The 2011 North Carolina state budget is an historic one; it is the first state budget to be vetoed by the governor. Adding to its historic nature, the governor’s veto was overridden by the required three-fifths vote in both the state House and Senate, making it only the second veto to be overridden in state history.
At first glance, there appears to be little difference in the legislature’s budget plan that Gov. Bev Perdue vetoed and the budget she herself proposed a few months ago.
The General Assembly’s plan spends a total of $19.68 billion, compared to Perdue’s proposed total appropriations of $19.9 billion – for a difference of only one percent. According to Perdue’s statements upon vetoing the legislature’s proposal, however, she believed this minor difference would “cause generational damage to this state.”
And for a bit more perspective on the budget, it is important to note that a budget of $19.68 billion equates to half a billion more in spending than contained in the FY 2007 budget, and expands the state budget by more than one-third over the state budget of 10 years ago.
Despite the similar spending totals, the governor would have you believe there were some notable differences between what she desired and what was contained in the final budget plan that she so vehemenntly opposed.
The three most discussed issues were: taxes, public education funding and state employee layoffs.
Taxes: An $840 Million Difference
In 2009, North Carolina lawmakers implemented more than $1 billion in annual “temporary” taxes. These taxes included a one-cent increase in the statewide sales tax, along with increases in the corporate tax and personal income tax. Each of these taxes was legislated to be temporary and expire after two years, with the sales tax rate being the last to expire on June 30, 2011.
The new leadership in the General Assembly was swept into power last fall in no small part based on their promise to balance the state budget while allowing all of these taxes to fully expire.
Perdue, however, had a different idea in mind. Facing a $2 billion budget hole, the governor was unable to craft a balanced budget plan on spending reductions alone.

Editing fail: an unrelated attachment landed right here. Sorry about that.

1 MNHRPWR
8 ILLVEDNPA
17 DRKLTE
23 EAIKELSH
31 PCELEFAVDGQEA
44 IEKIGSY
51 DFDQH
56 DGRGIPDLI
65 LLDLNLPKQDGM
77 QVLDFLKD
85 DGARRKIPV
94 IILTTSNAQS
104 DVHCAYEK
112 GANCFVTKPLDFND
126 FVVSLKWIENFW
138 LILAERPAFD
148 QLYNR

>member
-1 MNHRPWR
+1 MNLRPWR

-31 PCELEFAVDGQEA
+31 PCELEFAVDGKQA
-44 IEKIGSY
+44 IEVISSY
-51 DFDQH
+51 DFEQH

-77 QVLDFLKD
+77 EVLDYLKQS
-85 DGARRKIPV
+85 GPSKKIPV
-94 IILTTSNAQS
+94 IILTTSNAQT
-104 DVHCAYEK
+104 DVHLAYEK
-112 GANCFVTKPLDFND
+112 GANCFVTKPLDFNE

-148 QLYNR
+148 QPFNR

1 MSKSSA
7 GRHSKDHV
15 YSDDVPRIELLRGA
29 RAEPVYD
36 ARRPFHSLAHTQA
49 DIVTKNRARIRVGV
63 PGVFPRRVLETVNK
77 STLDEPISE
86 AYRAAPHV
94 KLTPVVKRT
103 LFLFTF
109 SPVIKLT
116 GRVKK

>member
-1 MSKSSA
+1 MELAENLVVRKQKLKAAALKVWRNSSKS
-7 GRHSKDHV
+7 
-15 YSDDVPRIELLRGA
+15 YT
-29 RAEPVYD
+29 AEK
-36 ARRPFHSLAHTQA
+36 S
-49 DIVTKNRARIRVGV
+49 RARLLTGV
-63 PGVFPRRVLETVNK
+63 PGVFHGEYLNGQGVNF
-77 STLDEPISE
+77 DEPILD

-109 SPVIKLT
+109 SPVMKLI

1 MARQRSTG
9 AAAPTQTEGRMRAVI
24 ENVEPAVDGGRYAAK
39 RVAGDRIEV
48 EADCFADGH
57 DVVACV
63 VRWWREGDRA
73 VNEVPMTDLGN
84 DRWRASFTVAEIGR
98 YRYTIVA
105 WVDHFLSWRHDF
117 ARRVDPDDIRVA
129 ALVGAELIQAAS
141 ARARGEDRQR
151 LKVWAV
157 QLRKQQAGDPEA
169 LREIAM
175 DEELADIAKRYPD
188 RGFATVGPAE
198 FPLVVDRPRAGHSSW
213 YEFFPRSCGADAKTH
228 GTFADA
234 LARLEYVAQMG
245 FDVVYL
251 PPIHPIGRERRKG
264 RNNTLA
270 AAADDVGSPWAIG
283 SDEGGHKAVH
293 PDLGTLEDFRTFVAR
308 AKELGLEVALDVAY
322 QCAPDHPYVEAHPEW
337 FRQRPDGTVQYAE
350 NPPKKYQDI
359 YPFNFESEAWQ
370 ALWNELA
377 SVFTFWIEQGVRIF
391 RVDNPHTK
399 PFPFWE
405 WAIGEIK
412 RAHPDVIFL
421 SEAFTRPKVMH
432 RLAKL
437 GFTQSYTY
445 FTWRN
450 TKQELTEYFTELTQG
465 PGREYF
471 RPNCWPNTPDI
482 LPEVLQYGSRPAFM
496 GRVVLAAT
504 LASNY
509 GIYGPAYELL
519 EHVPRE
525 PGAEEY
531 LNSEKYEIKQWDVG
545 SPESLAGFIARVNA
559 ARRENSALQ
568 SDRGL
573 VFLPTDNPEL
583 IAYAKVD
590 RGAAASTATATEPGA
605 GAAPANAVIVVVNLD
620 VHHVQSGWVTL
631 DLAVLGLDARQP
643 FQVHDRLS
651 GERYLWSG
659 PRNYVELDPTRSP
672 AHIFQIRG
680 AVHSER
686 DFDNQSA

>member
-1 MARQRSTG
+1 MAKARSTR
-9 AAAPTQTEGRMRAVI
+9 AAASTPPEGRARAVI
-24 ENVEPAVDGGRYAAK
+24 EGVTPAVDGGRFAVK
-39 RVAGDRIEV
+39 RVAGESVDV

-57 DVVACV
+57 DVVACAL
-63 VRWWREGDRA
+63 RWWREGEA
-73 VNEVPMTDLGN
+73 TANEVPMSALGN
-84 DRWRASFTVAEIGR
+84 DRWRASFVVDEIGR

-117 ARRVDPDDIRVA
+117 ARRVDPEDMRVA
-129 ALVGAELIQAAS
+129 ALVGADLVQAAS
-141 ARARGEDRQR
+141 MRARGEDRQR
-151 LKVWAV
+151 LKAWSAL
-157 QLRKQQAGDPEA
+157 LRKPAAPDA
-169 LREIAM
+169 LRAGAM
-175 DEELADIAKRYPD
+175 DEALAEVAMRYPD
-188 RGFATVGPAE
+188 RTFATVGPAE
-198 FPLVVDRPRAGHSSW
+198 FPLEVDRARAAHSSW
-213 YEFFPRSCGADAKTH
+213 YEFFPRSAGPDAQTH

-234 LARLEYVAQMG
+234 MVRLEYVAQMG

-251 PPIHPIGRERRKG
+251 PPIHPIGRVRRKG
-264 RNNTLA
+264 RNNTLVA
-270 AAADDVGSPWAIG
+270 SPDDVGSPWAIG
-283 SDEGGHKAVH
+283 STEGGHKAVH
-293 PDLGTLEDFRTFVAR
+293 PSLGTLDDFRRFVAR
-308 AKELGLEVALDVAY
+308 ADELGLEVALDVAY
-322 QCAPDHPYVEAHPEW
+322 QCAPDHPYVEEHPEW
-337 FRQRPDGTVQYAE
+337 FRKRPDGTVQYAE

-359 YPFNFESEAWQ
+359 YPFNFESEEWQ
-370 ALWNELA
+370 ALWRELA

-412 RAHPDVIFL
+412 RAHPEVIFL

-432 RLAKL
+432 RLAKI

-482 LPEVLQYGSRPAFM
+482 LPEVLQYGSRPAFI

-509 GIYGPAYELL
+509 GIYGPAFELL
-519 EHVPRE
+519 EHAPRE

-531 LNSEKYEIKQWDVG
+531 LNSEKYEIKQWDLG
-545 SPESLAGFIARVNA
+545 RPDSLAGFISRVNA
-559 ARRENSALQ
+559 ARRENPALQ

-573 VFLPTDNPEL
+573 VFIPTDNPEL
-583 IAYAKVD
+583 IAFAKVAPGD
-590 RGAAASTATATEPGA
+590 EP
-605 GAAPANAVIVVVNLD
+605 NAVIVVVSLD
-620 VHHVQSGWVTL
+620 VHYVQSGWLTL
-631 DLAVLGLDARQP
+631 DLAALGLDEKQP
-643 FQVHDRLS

Specifically, Perdue’s plan called for an increase in the statewide sales tax by three-fourths of a penny. As of July 1, 2011, the state-level sales tax was scheduled to fall back to 4.75 percent (counties and some municipalities also levy a sales tax, typically 2 cents per dollar spent). In short, under Perdue’s plan, the statewide sales tax rate would have been 5.5 percent on July 1 as opposed to 4.75 percent as it will be under current legislation. Estimates projected the three-fourths penny extra sales tax rate would cost taxpayers $826 million annually.
Moreover, the governor’s proposal included a reduction in the state’s corporate tax rate from 6.9 percent to 4.9 percent.
But because the corporate tax rate applies to a relatively small number of businesses, total savings from Perdue’s tax reduction would have amounted to only a projected $115 million. Therefore, the combined impact of Perdue’s desired tax changes would have yielded a net tax increase of roughly $710 million.
Conversely, the final budget passed over Perdue’s objections does not include a sales tax increase or a corporate tax rate reduction. Instead, the plan includes a tax cut package focused primarily on small businesses. It features a tax exemption of the first $50,000 in business income for start-up and small businesses having gross receipts less than $825,000.